A varied week, including a return to Hibiscus
Saturday, November 26th , 2011
Alloro is in the same restaurant group as Zafferano, but is mostly below the press radar. It also serves Italian food, and dishes are presented well. The cooking throughout the evening was excellent, with lovely pasta and a very good suckling pig salad (pictured). The only thing that marred the evening a little was the erratic service, with the waiters (with a single honourable exception) possessing a remarkable ability to glide past our table without catching my eye. They were all very stylish and serene, but serene doesn’t get my wine glass topped up. However the food itself was only a smidgeon below my regular Zafferano, and this is certainly a place I would recommend.
I returned to Hibiscus, a restaurant that I can never quite make up my mind about. Over four meals here I have had some very good individual dishes, but in general there seems to me a tendency towards complicated food, not always with successful results. It was interesting that the dishes I enjoyed the most this week were the simplest, the lovely cheese gougeres and the venison with a rich red wine sauce, which were both fine dishes. The cooking is undeniably capable, but I don’t find it very engaging.
Sand’s End in Fulham has a new chef: Chris Slaughter, formerly of The Crown in Maidenhead. The food is already showing signs of improvement, with an excellent fallow deer chop with red cabbage the star dish of the night. This is a pub with a short but well-chosen and fairly priced wine list, with an average mark-up level of 2.5 times retail price. I pay a lot more attention to mark-up levels in restaurants now that I have the Wine Search iPhone app, and it tonight I went for a wine at the high end of the list, simply because the mark-up was very fair. A lovely wine that retails at £58 here was on at £72, so gave a profit to the pub of £14. At the bottom of the list was a £15.50 wine that retails at £9. So for effectively an extra fiver I could drink a wine over six times the price of the cheapest wine on the list, and very nice it was too. The point I am making is that fair mark-ups encourage diners to splash out a bit, and everyone wins: the restaurant makes more (absolute) profit and the diner has a happier night. At Hibiscus (which has far from the priciest list in London) £72 would have bought me a £20 wine, by comparison.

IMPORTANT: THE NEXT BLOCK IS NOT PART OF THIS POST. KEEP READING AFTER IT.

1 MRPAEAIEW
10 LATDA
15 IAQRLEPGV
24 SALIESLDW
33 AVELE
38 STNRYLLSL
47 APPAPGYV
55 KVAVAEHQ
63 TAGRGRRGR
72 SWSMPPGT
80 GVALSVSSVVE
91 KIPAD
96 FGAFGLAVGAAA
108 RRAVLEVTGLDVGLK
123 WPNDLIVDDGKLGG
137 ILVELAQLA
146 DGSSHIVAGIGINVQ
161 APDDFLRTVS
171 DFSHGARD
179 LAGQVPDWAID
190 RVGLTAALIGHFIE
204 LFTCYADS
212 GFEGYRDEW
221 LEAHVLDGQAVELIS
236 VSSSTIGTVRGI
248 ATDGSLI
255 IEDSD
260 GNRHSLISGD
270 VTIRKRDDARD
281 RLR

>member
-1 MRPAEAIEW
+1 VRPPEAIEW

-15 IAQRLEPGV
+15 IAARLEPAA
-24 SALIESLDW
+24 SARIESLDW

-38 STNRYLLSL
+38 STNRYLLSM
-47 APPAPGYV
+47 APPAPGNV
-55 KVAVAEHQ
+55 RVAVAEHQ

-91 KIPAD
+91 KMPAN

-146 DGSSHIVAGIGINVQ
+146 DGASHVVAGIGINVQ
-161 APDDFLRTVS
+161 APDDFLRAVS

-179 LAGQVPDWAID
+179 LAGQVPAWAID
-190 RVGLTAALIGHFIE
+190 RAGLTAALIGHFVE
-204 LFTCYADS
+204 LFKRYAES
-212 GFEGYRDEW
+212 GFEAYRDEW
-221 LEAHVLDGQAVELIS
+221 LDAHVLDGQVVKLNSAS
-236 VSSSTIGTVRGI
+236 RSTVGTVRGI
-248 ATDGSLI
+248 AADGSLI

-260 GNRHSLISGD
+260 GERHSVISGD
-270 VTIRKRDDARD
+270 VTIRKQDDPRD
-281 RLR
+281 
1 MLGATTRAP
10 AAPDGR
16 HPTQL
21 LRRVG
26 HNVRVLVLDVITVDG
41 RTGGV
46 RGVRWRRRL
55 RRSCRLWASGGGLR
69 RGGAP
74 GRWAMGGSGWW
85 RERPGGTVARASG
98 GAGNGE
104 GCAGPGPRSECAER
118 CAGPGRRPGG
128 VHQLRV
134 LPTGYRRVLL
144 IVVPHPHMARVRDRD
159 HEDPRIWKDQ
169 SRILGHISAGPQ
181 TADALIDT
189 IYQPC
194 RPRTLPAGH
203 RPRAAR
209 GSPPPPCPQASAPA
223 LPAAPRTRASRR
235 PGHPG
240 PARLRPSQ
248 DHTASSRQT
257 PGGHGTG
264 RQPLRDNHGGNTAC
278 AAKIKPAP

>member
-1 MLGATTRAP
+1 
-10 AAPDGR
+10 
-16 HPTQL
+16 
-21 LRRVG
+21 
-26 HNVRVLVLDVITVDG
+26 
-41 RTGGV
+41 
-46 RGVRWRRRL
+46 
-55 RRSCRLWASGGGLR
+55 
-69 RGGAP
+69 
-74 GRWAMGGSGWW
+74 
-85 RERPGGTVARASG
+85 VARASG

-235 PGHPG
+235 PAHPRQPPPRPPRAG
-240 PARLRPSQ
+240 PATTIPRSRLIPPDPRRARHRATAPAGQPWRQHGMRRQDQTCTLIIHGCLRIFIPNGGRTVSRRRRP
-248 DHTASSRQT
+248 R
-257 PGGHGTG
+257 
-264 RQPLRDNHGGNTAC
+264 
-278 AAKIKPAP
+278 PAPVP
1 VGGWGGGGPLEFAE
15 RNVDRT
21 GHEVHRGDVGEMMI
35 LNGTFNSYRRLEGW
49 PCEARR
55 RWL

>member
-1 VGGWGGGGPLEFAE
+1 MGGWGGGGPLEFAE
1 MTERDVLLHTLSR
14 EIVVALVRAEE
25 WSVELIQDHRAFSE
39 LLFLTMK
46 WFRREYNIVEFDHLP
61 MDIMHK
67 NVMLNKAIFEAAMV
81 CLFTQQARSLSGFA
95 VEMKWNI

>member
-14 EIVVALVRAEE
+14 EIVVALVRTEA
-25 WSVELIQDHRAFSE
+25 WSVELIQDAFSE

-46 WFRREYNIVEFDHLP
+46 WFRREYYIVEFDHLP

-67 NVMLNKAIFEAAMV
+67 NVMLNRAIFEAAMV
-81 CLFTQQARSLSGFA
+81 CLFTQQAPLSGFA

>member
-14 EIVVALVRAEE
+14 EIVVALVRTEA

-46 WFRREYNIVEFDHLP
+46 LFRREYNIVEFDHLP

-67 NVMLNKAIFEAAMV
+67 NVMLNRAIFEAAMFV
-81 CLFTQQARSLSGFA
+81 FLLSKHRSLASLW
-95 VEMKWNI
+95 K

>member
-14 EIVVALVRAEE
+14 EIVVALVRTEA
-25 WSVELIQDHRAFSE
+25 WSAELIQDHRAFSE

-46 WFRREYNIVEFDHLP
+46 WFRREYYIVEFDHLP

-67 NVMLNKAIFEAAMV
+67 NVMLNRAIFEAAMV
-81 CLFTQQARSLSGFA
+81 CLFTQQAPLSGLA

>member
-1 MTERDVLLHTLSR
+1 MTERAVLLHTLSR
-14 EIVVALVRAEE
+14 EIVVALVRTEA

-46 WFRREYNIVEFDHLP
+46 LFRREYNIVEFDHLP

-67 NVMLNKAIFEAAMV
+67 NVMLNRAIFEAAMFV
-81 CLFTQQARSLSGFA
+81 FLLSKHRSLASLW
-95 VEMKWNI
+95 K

Potli is the latest place to follow the fashion for Indian street food (driven by the success of Dishoom). Nothing wrong with that, but you have to be actually able to cook it, and there was scant evidence of that at my visit to Potli. Bone-dry bhel poori and overcooked chicken were just poor, and although a couple of decent vegetarian dishes saved the meal from complete oblivion, it was hard to get excited about the food here.
The Modern Pantry has an unusual menu and delivered an enjoyable late supper for me this week. A variant of Scotch egg made with little quail eggs and chorizo worked well, as did a pancake with crab, sweet corn and coriander with a mild chilli dressing.
The Michelin 2012 Guide to Belgium appeared this week, the big news being a promotion to 3 star level for Hertog Jan in Bruges, where Gert de Mangeleer serves up his modern dishes. There were also promotions to two stars awarded to De Jonkman and Le Chalet de la Foret (and oddly, according to the press release, to the restaurant t’Zilte, which had two stars last year yet was noted as a “new” two star).
This week the 2012 Michelin Guide to Spain also came out. At the top level El Bulli of course has now closed, and Can Fabes in Sant Celoni was demoted to two stars following the sadly premature death of its head chef Santi Santamaria. Newly anointed to the two star level were El Club Allard and Diverxo, both in Madrid, while Abac in Barcelona regained its second star. Portugal gained a second star with Ocean in Faro.